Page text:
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Chapter 3. Causing the Bubble > Day Trading and the Source of the Bubble

Day Trading and the Source of the Bubble

It's a fundamental rule of market economics, but one too little understood by most people, that prices are determined at the margin—or in the case of the Internet bubble, by the margin. This means that for some stocks a small increase in demand can create a big price increase, just as only a small decrease in demand can cause the price of a product to take a steep fall.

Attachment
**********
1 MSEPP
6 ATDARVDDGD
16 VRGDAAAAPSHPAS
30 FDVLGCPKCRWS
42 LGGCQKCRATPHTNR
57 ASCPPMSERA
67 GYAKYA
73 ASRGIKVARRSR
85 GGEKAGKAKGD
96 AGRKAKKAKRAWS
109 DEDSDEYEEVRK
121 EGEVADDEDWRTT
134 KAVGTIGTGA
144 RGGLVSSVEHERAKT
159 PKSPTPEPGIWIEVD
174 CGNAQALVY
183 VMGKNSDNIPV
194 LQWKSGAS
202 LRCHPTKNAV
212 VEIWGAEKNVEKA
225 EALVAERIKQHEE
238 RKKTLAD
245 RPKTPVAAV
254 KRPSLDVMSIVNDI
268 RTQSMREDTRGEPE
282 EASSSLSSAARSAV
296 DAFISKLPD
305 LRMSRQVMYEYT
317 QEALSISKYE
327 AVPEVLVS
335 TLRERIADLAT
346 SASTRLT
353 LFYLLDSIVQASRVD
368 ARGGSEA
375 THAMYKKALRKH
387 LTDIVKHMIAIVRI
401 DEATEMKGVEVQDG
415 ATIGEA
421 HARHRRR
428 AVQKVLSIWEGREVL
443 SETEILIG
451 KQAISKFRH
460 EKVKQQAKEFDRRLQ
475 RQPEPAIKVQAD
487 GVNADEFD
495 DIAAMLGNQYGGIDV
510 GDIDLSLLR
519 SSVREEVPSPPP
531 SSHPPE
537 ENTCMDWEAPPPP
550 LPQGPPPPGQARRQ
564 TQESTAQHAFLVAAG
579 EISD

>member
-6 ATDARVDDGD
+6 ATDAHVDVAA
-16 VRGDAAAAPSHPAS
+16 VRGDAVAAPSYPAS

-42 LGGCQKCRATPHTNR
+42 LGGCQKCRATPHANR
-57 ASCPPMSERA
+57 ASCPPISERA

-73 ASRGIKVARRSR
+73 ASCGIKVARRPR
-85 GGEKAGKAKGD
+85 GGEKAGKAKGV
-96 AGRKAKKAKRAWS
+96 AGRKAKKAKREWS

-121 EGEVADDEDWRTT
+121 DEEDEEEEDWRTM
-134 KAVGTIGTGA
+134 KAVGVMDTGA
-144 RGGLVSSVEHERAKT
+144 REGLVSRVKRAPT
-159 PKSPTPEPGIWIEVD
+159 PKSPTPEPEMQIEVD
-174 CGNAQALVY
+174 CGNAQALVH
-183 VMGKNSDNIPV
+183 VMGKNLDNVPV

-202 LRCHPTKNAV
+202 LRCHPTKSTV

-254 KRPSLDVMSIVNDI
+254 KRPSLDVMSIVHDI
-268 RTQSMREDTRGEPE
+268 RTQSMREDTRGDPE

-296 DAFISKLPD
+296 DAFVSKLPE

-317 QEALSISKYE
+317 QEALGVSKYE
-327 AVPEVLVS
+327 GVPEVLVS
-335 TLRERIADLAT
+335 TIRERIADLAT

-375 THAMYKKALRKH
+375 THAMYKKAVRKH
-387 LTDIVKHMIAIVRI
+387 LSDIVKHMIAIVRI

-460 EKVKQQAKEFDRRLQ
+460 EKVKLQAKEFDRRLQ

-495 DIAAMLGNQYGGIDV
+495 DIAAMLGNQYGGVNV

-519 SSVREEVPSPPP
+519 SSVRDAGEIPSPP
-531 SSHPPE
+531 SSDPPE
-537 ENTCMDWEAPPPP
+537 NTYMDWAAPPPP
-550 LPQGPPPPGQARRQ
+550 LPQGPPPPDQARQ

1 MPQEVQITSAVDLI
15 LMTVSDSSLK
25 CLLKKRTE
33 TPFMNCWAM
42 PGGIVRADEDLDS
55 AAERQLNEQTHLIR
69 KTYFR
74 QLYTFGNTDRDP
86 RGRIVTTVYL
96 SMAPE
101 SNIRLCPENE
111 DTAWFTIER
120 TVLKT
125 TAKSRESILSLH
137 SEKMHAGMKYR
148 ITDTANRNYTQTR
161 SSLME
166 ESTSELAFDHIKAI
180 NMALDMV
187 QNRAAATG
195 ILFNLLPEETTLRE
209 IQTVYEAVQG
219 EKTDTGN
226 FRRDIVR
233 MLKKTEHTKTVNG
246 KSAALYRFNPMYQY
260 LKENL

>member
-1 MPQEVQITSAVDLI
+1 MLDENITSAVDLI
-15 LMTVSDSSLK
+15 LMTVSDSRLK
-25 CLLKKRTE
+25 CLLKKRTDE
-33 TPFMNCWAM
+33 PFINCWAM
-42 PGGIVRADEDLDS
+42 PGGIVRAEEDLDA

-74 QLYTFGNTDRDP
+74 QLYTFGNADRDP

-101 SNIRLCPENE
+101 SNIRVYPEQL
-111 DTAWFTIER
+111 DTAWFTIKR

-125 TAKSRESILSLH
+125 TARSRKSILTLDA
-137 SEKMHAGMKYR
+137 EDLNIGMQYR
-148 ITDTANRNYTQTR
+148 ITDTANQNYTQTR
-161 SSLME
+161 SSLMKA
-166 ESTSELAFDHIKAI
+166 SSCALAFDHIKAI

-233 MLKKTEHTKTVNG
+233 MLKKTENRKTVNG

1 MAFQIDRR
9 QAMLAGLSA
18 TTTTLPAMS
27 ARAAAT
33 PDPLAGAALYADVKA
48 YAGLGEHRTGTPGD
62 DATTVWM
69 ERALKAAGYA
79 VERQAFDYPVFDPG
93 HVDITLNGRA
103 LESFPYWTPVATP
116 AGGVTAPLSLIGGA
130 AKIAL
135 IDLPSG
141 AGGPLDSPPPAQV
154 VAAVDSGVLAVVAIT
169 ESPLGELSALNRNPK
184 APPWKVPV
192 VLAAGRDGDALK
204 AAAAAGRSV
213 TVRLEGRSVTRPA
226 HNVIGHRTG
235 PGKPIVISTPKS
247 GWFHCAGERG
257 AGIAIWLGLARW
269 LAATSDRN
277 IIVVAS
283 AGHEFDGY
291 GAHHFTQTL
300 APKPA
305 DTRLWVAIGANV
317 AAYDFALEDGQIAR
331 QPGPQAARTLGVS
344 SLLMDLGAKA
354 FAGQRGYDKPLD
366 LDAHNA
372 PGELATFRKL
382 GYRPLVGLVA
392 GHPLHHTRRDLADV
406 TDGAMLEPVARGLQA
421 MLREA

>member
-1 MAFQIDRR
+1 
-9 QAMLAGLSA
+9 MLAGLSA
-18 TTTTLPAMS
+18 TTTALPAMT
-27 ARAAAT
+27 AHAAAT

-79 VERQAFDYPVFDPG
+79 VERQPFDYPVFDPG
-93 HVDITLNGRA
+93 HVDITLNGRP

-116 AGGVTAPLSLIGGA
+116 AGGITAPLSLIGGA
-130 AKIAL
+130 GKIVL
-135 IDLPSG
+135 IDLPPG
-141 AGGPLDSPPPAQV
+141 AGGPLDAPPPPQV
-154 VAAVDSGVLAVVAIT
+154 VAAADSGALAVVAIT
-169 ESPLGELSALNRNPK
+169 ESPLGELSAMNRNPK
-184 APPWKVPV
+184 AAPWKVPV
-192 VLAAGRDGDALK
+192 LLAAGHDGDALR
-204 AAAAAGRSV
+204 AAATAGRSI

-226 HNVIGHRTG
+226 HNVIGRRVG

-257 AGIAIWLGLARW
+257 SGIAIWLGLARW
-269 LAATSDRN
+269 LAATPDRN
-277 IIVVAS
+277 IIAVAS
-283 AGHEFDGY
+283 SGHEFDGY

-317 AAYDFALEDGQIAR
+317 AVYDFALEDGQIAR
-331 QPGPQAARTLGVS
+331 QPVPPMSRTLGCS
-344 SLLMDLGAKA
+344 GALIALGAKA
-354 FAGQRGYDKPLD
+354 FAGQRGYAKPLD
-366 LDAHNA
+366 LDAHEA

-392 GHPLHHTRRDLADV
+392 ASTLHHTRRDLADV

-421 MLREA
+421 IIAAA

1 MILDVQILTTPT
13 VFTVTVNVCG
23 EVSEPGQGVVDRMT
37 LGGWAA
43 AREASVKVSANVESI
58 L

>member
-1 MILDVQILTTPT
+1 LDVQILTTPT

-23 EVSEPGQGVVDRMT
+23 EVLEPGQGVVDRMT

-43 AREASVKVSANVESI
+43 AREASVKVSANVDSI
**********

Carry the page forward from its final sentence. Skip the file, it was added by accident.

This situation emerged in the market for Internet stocks with the advent of a new player—the day trader. With the ability to trade online, quickly and continuously, the day trader created a whole new category of demand, to which the market quickly responded. Analysts estimated that at its height, day trading made up almost 18 percent of the trading volume of the New York Stock Exchange and the Nasdaq in 2000.[7] Sites such as Yahoo! Finance grew in popularity, while chat rooms devoted to stocks and trading proliferated.[8]


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